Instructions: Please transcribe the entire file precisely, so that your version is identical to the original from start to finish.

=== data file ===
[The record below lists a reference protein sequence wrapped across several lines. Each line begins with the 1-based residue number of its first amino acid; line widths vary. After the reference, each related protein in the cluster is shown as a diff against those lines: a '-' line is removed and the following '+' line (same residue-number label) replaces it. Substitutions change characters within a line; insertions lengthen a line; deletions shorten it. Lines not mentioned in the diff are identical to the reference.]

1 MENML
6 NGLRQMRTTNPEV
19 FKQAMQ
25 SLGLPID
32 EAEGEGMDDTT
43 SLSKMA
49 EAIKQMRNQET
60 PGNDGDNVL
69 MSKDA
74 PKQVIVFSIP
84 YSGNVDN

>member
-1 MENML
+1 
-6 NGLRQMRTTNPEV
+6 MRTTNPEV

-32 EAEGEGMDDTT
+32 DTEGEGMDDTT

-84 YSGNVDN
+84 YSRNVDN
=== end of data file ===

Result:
[The record below lists a reference protein sequence wrapped across several lines. Each line begins with the 1-based residue number of its first amino acid; line widths vary. After the reference, each related protein in the cluster is shown as a diff against those lines: a '-' line is removed and the following '+' line (same residue-number label) replaces it. Substitutions change characters within a line; insertions lengthen a line; deletions shorten it. Lines not mentioned in the diff are identical to the reference.]

1 MENML
6 NGLRQMRTTNPEV
19 FKQAMQ
25 SLGLPID
32 EAEGEGMDDTT
43 SLSKMA
49 EAIKQMRNQET
60 PGNDGDNVL
69 MSKDA
74 PKQVIVFSIP
84 YSGNVDN

>member
-1 MENML
+1 
-6 NGLRQMRTTNPEV
+6 MRTTNPEV

-32 EAEGEGMDDTT
+32 DTEGEGMDDTT

-84 YSGNVDN
+84 YSRNVDN